Republicans have suffered a number of electoral setbacks—not only did they lose control of the White House, but they’ll be in the minority in both houses of Congress for the first time in a decade.

Looking ahead, Republicans will need to remain united to defeat efforts to move policy in America further to the progressive left. And they’ll need to present a compelling vision for what they’ll do if given the opportunity to govern again. The conservative movement has traditionally stood for economic opportunity, personal freedom, a strong national defense, and the value of human life. These are values that many of our fellow Americans share and should be the backbone of efforts by conservatives to lead, once again.

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Jerry Bowyer: This Is Not Principled Conservatism

As we approach a new administration, it is important to uphold an element of American exceptionalism—a peaceful transition of power.

There’s been nothing wrong with investigating and challenging illegal voting practices.

But what is absolutely wrong is any call for violent resistance—in this case, to Joe Biden and his election. We’re seeing calls in social media for violent responses, either in the form of rebellion or in the form of martial law.

Not only is this rhetoric dangerous, it runs against principled conservatism. The Founders only declared independence after a long period of abuses by the King, and then used force in self-defense. The Bible admonishes Christians to “submit to the governing authorities.”

The inflammatory rhetoric does nothing to help the conservative movement. It does not stop Biden. It does not ensure a second Trump administration.

It hurts our cause. It should stop.

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Albert Mohler: Looking to 2021 With Hope

Before the year 2020 began, the biggest story by far had already begun, but we didn’t know it. Most Americans thought the big story of 2020 would be the presidential election. What could be bigger? We soon found out.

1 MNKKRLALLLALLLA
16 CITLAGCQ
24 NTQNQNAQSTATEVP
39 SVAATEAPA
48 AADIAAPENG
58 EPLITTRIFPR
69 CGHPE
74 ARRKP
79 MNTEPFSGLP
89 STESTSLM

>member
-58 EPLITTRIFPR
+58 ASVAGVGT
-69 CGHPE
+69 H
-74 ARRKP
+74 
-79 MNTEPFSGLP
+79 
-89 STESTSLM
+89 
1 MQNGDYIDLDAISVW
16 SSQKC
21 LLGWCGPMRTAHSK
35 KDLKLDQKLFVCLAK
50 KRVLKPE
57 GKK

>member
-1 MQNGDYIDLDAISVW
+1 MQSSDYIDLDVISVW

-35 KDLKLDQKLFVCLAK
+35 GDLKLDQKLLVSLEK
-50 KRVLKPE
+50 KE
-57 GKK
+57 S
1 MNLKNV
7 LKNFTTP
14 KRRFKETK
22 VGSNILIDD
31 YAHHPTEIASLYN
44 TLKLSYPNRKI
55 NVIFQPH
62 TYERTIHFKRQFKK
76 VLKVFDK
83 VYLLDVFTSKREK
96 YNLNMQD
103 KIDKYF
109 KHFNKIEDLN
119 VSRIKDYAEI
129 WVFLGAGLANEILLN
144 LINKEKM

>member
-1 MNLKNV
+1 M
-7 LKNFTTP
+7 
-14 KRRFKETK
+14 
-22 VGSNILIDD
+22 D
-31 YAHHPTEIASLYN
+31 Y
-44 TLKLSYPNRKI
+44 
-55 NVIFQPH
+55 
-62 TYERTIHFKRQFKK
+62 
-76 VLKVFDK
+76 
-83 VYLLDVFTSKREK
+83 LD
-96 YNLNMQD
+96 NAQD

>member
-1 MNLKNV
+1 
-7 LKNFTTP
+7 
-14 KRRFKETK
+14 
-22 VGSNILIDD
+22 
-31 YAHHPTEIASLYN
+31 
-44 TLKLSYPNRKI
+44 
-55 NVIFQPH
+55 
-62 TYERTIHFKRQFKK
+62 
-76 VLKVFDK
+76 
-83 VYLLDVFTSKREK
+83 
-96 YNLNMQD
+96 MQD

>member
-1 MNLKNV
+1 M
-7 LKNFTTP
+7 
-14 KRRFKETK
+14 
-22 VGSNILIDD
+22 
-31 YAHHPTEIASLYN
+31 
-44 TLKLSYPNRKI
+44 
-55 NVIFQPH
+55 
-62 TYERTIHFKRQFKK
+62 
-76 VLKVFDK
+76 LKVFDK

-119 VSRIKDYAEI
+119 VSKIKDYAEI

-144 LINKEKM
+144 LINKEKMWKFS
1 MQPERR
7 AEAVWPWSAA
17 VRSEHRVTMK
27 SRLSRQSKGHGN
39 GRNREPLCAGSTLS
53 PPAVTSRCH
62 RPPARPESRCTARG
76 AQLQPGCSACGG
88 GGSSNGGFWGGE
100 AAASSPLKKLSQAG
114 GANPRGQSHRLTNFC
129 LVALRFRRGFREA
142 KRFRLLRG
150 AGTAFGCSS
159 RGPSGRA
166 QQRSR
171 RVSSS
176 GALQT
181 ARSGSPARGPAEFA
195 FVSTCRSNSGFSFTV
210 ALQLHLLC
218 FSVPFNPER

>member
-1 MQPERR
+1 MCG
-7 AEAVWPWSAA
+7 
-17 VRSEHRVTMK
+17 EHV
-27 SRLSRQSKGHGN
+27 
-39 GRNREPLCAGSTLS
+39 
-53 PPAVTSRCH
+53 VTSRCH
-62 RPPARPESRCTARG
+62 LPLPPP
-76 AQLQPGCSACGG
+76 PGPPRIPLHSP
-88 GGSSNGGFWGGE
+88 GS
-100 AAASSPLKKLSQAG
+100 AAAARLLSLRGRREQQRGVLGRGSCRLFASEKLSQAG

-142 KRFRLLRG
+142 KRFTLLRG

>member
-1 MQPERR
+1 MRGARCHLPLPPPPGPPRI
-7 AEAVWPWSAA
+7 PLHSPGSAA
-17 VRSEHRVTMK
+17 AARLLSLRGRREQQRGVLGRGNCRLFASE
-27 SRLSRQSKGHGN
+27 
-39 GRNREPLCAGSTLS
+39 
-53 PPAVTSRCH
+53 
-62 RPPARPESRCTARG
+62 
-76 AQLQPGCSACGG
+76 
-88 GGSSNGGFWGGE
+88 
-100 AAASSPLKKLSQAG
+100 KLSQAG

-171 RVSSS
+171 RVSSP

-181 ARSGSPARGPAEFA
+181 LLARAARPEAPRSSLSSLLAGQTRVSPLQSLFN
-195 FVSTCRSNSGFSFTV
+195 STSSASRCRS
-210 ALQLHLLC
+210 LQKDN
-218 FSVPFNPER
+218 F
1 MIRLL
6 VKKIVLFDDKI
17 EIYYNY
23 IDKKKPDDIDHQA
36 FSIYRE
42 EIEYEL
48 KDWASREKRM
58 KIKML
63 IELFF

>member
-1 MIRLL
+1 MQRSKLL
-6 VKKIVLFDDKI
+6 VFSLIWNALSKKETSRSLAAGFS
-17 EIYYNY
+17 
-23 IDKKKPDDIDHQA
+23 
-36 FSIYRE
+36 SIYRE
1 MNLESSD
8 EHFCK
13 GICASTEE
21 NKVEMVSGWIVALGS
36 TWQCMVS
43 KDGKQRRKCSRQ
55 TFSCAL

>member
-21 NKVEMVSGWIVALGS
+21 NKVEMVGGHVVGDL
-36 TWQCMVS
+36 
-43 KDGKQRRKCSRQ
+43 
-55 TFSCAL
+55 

Democrats impeached Donald Trump but failed to remove him. The same party panicked when Bernie Sanders took the lead for the nomination, but it was Joe Biden who took the prize. John Lewis, Ruth Bader Ginsburg, Alex Trebek, George Floyd, Breonna Taylor and John le Carre all died, each with a different story.

In November, Joe Biden was declared the winner, but Donald Trump was in no mood to concede. He hasn’t yet.

Of course, COVID-19 became the big story of the year. In December, “Operation Warp Speed” produced a vaccine. It’s still a big fight.

Most of us won’t be sad to see 2020 end, and we look to 2021 with hope. May the New Year bring you and yours renewed promise and blessing.

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Biden’s Troubling Cabinet Picks Will Bring Back Paris Climate Accord: Bob Frantz with Tevi Troy

Bob Frantz and White House historian and author Tevi Troy talk about President-elect Biden selections to fill out key roles in his administration. They also discuss Troy’s latest article in Politico, The John Kerry-Tony Blinken Relationship Has a Worrisome Analogue from the 1950s.

For more, check out Tevi Troy’s book, Fight House: Rivalries in the White House from Truman to Trump.